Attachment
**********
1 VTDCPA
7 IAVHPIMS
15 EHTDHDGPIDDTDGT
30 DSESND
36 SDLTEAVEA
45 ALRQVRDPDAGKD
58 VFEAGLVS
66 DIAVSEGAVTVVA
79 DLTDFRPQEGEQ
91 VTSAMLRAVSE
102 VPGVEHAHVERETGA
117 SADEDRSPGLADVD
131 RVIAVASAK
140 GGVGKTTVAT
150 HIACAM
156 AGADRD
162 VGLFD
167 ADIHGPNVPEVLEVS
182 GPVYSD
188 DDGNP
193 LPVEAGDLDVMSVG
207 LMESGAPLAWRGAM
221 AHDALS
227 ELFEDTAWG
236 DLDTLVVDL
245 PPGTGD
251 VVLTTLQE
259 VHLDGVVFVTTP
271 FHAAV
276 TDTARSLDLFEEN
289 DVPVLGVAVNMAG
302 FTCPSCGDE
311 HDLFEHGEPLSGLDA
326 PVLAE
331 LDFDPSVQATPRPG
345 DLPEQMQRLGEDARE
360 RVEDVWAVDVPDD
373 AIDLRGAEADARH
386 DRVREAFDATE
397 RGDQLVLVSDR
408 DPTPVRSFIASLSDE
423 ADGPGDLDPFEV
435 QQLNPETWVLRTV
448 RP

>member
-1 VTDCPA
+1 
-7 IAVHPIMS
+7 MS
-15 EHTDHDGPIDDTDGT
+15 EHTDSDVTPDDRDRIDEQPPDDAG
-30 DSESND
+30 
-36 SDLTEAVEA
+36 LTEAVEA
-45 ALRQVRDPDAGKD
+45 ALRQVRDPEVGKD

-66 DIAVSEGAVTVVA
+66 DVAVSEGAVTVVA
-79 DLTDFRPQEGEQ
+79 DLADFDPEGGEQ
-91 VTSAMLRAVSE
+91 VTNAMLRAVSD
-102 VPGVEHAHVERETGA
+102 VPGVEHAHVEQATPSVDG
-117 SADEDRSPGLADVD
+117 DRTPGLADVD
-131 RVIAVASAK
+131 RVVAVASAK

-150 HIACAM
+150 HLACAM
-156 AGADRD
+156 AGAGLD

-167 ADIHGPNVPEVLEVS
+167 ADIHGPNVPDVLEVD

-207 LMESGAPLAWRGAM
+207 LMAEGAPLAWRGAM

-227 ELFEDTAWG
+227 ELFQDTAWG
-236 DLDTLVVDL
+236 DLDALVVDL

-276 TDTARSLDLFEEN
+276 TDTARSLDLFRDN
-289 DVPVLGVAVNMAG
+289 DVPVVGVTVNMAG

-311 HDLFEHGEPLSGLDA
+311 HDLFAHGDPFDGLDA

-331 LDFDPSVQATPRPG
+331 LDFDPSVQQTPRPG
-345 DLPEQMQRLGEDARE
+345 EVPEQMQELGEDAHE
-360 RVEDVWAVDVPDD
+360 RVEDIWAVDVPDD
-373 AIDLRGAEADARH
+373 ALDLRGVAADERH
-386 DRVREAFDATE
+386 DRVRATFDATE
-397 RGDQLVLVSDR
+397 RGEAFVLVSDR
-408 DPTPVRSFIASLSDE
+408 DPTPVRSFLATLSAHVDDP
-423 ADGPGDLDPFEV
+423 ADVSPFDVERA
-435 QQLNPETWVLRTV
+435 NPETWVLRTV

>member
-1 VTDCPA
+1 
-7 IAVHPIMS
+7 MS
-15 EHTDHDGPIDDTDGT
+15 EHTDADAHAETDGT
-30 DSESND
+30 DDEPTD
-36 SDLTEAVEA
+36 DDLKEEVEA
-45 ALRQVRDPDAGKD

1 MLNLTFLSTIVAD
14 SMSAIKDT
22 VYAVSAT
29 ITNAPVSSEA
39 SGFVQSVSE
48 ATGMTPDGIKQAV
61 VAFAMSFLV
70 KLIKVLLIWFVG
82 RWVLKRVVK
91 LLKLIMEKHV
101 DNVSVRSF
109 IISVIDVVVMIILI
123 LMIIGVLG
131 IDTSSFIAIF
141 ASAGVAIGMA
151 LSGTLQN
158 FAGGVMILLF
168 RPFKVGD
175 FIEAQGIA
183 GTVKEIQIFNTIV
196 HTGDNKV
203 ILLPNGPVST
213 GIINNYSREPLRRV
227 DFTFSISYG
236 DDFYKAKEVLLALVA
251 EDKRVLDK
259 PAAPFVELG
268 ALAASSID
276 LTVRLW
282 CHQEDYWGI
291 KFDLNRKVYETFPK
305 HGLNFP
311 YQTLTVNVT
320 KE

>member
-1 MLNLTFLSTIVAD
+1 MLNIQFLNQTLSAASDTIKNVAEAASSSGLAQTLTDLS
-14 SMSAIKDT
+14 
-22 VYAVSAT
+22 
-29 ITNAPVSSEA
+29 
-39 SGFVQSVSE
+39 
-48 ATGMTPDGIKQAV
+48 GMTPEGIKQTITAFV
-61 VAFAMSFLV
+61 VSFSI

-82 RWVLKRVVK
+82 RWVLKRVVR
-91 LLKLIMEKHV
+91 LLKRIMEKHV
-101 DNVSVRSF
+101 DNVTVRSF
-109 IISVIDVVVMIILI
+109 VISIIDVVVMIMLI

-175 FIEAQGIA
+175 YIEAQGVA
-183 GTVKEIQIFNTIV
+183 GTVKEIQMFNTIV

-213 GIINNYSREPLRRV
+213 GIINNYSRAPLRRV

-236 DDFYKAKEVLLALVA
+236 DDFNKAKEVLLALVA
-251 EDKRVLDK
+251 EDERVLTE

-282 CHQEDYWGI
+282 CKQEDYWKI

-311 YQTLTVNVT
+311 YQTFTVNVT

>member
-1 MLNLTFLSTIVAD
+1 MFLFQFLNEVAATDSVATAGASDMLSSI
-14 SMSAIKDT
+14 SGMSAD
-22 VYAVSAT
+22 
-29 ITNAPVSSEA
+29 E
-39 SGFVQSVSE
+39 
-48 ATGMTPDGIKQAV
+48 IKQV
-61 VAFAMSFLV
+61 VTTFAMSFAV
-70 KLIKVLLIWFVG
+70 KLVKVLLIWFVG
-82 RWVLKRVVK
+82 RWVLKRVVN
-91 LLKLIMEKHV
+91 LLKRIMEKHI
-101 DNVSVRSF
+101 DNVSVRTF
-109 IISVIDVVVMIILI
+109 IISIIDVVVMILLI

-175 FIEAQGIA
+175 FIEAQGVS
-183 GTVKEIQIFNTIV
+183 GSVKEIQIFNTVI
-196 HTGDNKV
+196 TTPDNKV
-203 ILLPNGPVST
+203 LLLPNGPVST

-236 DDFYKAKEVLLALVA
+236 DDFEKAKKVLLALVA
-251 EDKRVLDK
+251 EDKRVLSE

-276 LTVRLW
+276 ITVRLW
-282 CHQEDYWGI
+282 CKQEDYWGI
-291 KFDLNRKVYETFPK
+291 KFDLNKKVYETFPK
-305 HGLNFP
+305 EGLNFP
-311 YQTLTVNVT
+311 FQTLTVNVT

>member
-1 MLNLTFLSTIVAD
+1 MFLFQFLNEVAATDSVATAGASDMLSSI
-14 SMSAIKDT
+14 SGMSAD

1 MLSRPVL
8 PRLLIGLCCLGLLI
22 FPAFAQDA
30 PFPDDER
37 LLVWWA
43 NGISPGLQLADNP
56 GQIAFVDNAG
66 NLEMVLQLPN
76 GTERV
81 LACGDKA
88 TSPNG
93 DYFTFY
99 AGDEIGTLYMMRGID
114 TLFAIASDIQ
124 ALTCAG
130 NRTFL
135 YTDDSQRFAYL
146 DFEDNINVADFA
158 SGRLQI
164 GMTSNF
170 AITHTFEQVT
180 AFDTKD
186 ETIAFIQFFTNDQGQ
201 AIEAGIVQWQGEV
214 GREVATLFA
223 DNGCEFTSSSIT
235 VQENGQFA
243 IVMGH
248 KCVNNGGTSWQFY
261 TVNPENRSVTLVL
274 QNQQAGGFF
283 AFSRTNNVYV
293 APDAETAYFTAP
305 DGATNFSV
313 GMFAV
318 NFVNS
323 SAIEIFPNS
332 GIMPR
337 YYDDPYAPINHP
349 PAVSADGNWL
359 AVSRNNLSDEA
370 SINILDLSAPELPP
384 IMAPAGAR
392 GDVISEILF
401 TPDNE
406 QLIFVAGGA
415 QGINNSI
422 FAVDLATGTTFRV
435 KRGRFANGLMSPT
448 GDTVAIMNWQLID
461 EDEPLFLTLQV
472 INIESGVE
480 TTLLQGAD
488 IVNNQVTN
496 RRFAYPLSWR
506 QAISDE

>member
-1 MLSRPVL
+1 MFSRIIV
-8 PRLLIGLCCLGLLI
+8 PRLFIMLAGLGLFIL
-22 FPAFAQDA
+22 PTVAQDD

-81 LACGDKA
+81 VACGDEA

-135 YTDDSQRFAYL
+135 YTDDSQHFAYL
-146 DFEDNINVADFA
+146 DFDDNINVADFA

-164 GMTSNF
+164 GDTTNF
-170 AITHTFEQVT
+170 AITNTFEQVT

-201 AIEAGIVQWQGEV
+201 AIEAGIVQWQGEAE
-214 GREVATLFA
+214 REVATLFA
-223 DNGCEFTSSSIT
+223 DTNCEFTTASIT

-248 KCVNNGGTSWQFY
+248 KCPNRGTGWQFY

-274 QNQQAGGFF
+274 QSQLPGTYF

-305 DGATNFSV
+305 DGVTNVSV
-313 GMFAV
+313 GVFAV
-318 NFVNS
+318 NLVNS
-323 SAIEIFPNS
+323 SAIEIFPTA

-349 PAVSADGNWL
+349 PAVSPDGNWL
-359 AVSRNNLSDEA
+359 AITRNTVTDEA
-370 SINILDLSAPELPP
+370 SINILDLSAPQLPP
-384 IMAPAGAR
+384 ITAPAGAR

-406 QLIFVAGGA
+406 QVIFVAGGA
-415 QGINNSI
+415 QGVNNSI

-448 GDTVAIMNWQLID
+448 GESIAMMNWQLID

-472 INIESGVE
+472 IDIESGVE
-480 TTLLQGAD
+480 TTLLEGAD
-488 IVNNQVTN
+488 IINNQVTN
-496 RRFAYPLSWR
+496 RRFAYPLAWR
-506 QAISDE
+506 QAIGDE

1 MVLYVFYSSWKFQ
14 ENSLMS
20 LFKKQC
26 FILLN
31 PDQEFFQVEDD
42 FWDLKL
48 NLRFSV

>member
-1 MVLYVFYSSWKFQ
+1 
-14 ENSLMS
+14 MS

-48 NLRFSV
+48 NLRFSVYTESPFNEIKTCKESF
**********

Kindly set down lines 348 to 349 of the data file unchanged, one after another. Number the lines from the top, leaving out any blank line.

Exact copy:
-480 TTLLQGAD
+480 TTLLEGAD